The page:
In a statement on Tuesday, Senator Andrew Bragg said he has sought clarity from the prudential regulator regarding the dual role held by Wayne Swan – the president of the Labor Party and chair of Cbus Super – a role that he believes represents the “most galling conflict in superannuation”.
Pointing to “new” freedom of information documents, Mr Bragg said that Cbus Super has been “secretly lobbying” for changes to Labor’s Housing Australia Future Fund (HAFF), the same cause the fund openly committed $500 million to.
“Why would the head of the fund publicly promise $500 million of members’ money to Labor’s HAFF Bill, when the fund itself had major doubts about the bill?” Mr Bragg questioned.
“Mr Swan and his board have a duty to put the members’ interests first, not the political interests of the Labor Party, the CFMEU or the union movement,” he said.
Mr Bragg said he has taken the matter to the Australian Prudential Regulation Authority (APRA) to seek clarity around the possible conflict between Mr Swan’s roles.
“I believe this howling conflict of interest is now clearly unmanageable,” Mr Bragg said.
“People need to know that their trustees are acting as fiduciaries, not as politicians. The money belongs to the people, not to the unions or the Labor Party.”
Former Treasurer Mr Swan took over as chair at Cbus in January last year. At the time, he said he was proud to lead an industry fund with a consistent track record of delivering for members.
“For almost four decades, Cbus has delivered strong long-term returns for members while shaping the country through nation-building investments. I’m a long-term admirer of Cbus creating jobs and investing in the very sector from which the fund draws its membership,” Mr Swan said at the time.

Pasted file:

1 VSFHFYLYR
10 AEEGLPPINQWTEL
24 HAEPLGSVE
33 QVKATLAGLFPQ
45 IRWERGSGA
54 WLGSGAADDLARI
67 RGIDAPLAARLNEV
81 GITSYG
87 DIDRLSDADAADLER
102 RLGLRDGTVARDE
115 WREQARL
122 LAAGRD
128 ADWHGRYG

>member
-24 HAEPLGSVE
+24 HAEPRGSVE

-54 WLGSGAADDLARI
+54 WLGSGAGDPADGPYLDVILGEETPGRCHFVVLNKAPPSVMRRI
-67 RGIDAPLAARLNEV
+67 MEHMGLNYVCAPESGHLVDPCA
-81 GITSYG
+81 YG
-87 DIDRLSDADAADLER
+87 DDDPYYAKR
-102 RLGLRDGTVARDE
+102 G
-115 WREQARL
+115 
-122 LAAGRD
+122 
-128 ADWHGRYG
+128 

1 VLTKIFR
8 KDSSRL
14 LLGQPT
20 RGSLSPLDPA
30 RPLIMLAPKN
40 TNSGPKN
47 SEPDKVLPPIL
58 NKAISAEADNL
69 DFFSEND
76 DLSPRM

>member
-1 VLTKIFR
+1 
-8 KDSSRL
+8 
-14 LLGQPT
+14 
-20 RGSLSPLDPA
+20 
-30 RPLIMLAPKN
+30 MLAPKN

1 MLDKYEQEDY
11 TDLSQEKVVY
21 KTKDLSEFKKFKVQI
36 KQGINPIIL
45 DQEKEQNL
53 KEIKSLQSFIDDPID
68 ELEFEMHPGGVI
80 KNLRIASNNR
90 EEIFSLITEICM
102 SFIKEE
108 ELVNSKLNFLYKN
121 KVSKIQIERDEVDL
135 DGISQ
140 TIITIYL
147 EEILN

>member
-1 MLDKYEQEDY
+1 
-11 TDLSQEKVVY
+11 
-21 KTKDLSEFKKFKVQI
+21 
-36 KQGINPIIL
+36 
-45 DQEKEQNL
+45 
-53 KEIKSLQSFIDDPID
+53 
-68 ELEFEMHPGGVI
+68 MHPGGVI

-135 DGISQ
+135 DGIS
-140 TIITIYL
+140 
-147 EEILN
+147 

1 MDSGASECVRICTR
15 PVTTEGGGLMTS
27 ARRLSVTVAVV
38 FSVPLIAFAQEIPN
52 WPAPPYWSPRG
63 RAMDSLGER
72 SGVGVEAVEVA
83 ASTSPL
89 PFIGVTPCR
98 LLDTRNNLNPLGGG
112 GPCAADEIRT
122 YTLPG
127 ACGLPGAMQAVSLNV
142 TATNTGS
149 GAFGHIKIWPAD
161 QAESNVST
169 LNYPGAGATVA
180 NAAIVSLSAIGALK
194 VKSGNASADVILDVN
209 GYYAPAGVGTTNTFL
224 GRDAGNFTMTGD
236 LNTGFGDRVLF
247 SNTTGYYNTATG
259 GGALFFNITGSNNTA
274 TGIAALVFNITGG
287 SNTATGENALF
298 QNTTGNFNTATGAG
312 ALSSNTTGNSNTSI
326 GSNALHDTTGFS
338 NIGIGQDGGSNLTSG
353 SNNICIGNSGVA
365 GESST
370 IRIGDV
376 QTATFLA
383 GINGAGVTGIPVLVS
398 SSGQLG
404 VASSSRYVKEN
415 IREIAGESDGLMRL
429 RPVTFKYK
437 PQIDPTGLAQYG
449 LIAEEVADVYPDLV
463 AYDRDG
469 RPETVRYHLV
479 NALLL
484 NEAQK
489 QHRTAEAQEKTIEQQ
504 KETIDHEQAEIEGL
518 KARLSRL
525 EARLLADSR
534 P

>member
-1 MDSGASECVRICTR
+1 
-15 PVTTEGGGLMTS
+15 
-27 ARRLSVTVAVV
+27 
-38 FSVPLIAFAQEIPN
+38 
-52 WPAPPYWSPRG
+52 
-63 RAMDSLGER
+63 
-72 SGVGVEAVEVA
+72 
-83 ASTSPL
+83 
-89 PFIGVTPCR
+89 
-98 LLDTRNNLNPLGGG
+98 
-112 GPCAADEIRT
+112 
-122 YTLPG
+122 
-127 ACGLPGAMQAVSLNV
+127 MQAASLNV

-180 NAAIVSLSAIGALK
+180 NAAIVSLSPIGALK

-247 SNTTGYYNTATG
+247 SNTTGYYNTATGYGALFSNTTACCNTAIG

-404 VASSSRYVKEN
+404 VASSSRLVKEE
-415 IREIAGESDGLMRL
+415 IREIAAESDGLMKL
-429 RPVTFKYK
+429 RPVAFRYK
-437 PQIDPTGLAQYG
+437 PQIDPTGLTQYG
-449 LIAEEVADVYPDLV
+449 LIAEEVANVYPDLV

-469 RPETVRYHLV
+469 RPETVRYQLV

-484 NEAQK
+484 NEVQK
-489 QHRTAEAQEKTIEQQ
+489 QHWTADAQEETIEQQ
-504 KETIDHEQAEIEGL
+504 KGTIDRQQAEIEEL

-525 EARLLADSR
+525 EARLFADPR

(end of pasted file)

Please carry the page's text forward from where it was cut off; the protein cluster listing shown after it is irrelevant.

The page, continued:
“I am determined to ensure the fund continues to deliver excellent outcomes for members. The super landscape is changing constantly, and I will continue Steve’s ambitious agenda for fund growth to ensure members continue to benefit from economies of scale and the very best investment opportunities.
“I’m excited about working with our members, unions, employers, staff, and trustees.”
The Albanese government’s landmark $10 billion HAFF passed Parliament in mid-September after some heated opposition, particularly from the Greens.
The new funding mechanism enabling publicly subsidised, privately financed, social and affordable housing development will be managed by the Future Fund with returns going towards building 30,000 new homes in the first five years of its operation.
Back in September, Industry Super Australia (ISA) welcomed the bill’s passage and said that HAFF will help provide the critical scale and certainty that institutional investors have been seeking.
“Coupled with reforms to planning and access to well-located land, super funds are now much better placed to deploy capital in new social and affordable housing supply while meeting the best financial interests of super fund members,” ISA said.
Meanwhile, the Association of Superannuation Funds of Australia (ASFA) described the passage of the HAFF legislation as “an important step towards increasing the supply of much needed social and affordable housing”.
While the HAFF was still in its infancy, Cbus Super announced in November 2022 that it would invest up to $500 million over five years to support the construction of new social and affordable homes.
At the time, Mr Swan said: “We believe that investing through the HAFF will meet the best financial interests of our members, particularly those members requiring a steady stream of income during retirement or as part of a more conservative accumulation product.”
InvestorDaily has reached out to Cbus for comment.
Maja's career in journalism spans well over a decade across finance, business and politics. Now an experienced editor and reporter across all elements of the financial services sector, prior to joining Momentum Media, Maja reported for several established news outlets in Southeast Europe, scrutinising key processes in post-conflict societies.